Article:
Now that in 2021, 96% of all cars are fit­ted with GPS, we’re about to see some seri­ous changes on our roads.

highway traffic solution Pay per drive‘Pay Per Drive’ — an elec­tronic tolling sys­tem where you pay depend­ing on two mea­sures: ‘How far you drive’ and ‘what time of day’.
Basi­cally, the idea is that you will be pay­ing more to use crowded roads. This is of course aimed at encour­ag­ing peo­ple to spend less time dri­ving, or if they need to drive — dri­ving at off-peak hours.
The sys­tem has already been suc­cess­fully imple­mented in Ger­many, and the Nether­lands, and now it’s com­ing to the U.S.
The Euro­pean exam­ples have shown that dri­vers can be moti­vated to change their dri­ving behav­ior if given proper incen­tive. Inter­est­ingly, they have also shown that for peo­ple to really embrace change in behav­ior, they require instant feed­back in the car’s dig­i­tal dis­play to notify them of charges of the route options, so this is now a fea­ture of the system.
Many have called it a turn for the worse, com­plain­ing that it’s just another method of extract­ing tolls from dri­vers. A dis­mayed Edwin Jonse had this to say,
“It has got­ten to the point where after I tally up my car lease, run­ning costs, tolls and park­ing, it costs me almost as much to drive to work as I get paid for my work.
I’m basi­cally work­ing to pay for my car — which I iron­i­cally only use for work.
My options now are to work from home or catch pub­lic transport.”

I’m basi­cally work­ing to pay for my car — which I iron­i­cally only use for work.

My options now are to work from home or catch pub­lic transport.”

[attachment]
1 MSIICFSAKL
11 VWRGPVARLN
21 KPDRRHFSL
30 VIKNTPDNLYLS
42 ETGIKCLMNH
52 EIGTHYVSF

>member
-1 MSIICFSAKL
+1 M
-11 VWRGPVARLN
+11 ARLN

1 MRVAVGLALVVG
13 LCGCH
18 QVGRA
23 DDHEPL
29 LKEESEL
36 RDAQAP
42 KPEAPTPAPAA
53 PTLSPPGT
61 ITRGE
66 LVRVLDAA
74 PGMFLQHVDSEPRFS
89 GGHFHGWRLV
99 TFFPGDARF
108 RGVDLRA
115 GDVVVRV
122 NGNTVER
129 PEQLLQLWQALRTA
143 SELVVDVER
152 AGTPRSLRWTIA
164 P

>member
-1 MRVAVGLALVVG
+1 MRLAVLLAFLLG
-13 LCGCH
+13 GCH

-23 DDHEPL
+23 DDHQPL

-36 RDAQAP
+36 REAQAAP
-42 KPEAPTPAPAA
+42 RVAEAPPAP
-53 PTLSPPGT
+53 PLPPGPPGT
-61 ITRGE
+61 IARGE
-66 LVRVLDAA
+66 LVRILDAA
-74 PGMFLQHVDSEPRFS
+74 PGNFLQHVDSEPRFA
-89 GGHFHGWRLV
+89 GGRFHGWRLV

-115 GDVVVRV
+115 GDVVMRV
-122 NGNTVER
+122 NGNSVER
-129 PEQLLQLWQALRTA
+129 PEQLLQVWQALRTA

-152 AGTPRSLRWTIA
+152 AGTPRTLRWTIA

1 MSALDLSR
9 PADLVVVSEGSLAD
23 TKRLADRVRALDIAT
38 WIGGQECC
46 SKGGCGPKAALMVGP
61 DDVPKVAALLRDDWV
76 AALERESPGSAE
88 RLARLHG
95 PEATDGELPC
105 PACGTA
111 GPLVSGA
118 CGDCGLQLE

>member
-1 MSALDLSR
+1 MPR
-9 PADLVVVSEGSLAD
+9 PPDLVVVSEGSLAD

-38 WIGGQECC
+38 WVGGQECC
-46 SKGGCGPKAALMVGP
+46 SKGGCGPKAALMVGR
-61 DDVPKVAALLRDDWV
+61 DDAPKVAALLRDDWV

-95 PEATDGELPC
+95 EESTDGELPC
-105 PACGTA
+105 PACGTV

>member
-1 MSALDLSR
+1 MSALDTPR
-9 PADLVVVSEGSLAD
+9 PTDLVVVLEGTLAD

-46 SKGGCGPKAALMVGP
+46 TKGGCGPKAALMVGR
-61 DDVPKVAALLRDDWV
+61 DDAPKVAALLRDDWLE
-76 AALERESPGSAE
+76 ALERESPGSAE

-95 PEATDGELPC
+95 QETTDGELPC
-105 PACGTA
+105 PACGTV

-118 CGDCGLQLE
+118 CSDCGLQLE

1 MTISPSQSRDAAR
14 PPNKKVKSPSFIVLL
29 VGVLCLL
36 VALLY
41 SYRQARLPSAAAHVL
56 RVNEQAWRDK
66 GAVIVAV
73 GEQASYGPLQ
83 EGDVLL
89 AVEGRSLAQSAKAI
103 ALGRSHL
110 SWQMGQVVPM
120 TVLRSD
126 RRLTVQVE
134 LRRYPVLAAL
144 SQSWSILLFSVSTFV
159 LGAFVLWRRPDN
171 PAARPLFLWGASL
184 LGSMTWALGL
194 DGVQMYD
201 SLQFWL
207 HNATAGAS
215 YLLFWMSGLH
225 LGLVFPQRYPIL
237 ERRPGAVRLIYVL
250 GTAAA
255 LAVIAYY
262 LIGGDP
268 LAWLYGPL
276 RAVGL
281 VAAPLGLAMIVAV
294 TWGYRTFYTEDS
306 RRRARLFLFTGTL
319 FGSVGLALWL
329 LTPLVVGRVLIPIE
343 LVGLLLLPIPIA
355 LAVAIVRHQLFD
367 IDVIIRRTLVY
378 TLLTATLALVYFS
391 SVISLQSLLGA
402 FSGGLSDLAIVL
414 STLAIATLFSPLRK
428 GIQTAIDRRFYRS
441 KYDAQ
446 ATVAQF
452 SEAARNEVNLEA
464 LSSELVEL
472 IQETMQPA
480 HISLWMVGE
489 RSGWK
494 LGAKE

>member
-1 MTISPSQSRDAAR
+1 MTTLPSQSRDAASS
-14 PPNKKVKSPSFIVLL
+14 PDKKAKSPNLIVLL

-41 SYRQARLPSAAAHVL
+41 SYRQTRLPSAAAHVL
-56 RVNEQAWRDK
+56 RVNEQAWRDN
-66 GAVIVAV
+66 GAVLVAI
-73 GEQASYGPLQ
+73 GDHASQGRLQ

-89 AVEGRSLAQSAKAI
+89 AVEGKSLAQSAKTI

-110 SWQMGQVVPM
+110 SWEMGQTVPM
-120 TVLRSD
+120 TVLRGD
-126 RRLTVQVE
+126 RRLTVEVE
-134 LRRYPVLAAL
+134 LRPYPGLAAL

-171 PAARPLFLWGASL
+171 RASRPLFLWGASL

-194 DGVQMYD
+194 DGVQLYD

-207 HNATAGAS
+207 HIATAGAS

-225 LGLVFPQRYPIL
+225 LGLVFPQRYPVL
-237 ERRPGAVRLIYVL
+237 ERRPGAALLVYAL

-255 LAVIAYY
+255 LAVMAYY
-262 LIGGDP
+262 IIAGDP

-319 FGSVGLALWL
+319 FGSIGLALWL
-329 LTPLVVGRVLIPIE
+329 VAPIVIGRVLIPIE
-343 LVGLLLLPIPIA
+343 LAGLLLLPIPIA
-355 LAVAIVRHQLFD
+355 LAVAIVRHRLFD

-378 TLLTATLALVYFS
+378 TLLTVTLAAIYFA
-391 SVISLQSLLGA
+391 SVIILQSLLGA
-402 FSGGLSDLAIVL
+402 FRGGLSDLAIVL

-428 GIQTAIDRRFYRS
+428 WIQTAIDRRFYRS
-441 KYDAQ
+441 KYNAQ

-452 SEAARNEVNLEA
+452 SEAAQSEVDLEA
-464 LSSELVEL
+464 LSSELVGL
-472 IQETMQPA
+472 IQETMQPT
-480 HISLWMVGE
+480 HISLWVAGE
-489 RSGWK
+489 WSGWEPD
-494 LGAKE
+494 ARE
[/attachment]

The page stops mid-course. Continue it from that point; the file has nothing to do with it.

But oth­ers argue that is the whole point. “We need to dis­cour­age dri­vers from con­tin­u­ing their habit of dri­ving when there are other viable options” says Jim Mas­cot of the Planet Alliance. “Dri­ving has become a rou­tine habit and it’s not a neces­sity for most peo­ple these days. It’s just seen that way.”

A drop in insurance

One poten­tial upside for con­sumers is that most insur­ance com­pa­nies are switch­ing to a model where how much you pay depends on how much you drive. Insur­ance costs are going to drop dra­mat­i­cally for those who don’t use their cars much (and increase for those who do).
Like­wise most cur­rent GPS mod­els con­tain accelerom­e­ters, which are being used to mea­sure dri­ving aggres­sive­ness. Offer­ing up your car’s GPS data to the insur­ance com­pany will bring reduc­tions in insur­ance pre­mi­ums for safe, mea­sured dri­ving. Not only does this promise lower pre­mi­ums, but also safer roads, with fewer accidents.

Chang­ing gears

At the end of the day, this is only one in a num­ber of mea­sures designed to alle­vi­ate the traf­fic night­mares that we’ve seen plague the urban land­scape in recent years. There’s still a lot we can do, includ­ing work­ing remotely and work­ing dif­fer­ent shifts.
Indeed, mul­ti­ple stud­ies have shown that work­ing dif­fer­ent shifts can ben­e­fit our roads and our pro­duc­tiv­ity.  Man­ager Frank Wills says “Some of our employ­ees are early ris­ers, and are much more effec­tive if we let them work in the early hours 7–3. Other employ­ees find that they work bet­ter if they start later from 11–7. Both groups find that by work­ing these hours, their travel time is cut by almost half.”
9–5 is no longer the default.
Photo credit: teun&el